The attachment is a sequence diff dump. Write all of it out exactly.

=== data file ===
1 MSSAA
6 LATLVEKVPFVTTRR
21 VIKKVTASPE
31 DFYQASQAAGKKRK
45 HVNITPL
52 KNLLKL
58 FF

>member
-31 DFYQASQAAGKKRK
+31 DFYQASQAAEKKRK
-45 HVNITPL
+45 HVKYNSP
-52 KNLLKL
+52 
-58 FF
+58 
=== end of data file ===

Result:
1 MSSAA
6 LATLVEKVPFVTTRR
21 VIKKVTASPE
31 DFYQASQAAGKKRK
45 HVNITPL
52 KNLLKL
58 FF

>member
-31 DFYQASQAAGKKRK
+31 DFYQASQAAEKKRK
-45 HVNITPL
+45 HVKYNSP
-52 KNLLKL
+52 
-58 FF
+58 